As the number of electric vehicles on our roads continues to grow, so
does the amount of electric power needed to fuel individual mobility.
Considered in terms of total requirements, however, electric mobility
is a relatively small factor. Independent studies predict that in
Germany, for example, a fleet of two million electric vehicles would
only increase electricity demand by around one per cent.

At the same time, intelligent charge control means electric mobility
can help grid operators handle new challenges arising from the
increasing input of renewable energy. These centre on precisely
balancing supply and demand – i.e. power generation and consumption –
both geographically and in terms of quantity. Wind electricity
generated in the north of Germany, for instance, must be able to reach
consumers in the south. This is made more difficult when the grid is
already working at maximum capacity. Without intelligent charging,
this can lead to congestion that has to be cleared rapidly. So, if a
particular region is at risk of an electricity shortage, the usual
response is to increase output from coal- or gas-fired power plants
that can be brought on line at short notice.

Intelligent charging can help to keep the price of electricity

Known as “redispatching”, these interventions in the power generation
network generate costs in the region of €500 millions a year in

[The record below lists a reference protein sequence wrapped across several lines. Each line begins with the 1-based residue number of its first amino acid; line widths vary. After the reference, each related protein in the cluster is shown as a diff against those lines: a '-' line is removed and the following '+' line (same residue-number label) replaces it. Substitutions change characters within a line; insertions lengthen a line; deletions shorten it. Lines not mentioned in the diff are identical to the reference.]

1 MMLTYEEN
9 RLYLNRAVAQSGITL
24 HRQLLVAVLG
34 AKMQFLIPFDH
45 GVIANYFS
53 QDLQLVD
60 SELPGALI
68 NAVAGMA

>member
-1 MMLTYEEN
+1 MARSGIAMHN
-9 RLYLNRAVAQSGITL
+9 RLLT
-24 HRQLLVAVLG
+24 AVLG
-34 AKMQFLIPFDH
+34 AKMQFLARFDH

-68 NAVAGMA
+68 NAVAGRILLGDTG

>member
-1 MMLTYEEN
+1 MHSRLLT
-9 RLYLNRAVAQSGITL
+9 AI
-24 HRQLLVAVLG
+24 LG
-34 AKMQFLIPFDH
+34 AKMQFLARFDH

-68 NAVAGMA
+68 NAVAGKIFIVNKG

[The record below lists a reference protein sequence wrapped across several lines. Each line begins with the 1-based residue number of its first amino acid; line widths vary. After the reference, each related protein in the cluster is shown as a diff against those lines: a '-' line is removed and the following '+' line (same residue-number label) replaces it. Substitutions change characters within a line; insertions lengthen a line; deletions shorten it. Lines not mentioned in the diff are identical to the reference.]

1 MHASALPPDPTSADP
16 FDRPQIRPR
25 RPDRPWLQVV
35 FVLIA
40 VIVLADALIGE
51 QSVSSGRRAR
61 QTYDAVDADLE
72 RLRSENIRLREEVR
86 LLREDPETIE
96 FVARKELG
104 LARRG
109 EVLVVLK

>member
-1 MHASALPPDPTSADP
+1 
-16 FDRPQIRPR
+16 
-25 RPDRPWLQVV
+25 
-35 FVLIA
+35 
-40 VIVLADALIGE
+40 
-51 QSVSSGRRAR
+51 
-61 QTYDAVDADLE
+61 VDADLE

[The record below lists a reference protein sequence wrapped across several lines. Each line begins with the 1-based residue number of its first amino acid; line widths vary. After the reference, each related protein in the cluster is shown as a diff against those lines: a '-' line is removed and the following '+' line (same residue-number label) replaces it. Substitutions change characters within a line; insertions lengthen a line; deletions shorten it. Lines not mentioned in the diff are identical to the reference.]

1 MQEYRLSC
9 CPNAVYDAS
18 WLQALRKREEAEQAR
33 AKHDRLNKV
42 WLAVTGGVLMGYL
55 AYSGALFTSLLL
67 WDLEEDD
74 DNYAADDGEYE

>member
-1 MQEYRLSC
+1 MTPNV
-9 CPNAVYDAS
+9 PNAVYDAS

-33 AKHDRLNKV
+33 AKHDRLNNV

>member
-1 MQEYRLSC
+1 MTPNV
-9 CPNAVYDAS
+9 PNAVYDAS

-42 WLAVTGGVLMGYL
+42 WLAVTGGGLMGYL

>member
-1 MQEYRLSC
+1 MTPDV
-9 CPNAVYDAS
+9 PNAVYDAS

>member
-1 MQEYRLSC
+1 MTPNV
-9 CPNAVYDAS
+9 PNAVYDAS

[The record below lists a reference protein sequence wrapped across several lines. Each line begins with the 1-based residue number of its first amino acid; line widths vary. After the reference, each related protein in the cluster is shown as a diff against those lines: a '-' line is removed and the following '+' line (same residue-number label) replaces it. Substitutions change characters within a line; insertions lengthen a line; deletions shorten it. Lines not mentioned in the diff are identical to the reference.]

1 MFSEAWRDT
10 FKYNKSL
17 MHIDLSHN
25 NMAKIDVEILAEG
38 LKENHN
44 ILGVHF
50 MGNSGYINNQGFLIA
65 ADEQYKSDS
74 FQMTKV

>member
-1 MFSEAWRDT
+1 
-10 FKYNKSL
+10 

Germany alone – and these must be met by the power grid operators.
Intelligently controlled charging holds potential to cut these costs,
as briefly decreasing vehicle charging eliminates the grid congestion,
allowing wind power to flow smoothly and dispensing with the need to
use fossil energy in power plants.

As integrating electric vehicles into the power grid and implementing
intelligent charge control reduces redispatching costs, it can also
help to limit expansion of the cross-regional network of power lines –
and thereby restrict electricity price rises.

Contributions made to stabilisation of the power grid also provide
the basis for energy-linked business models, as owners of electrified
vehicles can actually earn money through intelligently controlled
charging. This represents a milestone on the road to realising the BMW
Group’s vision of offering electric vehicle drivers electricity for
charging their cars that is both free and generated with zero emissions.

An all-encompassing electric mobility offering.

The BMW Group has been running a precursor to the pilot project in
Germany for several years already. The ongoing BMW i Charge Forward
initiative in California has seen intelligent charging control –
according to the needs of both customers and the power grid –
undergoing practical trials under everyday conditions with a fleet of
over 300 electric vehicles. The local grid operator has backed the
scheme with financial rewards. And as the drivers of the electric
vehicles participating in the scheme ultimately pocket the bonuses,
this is a win-win situation for all involved.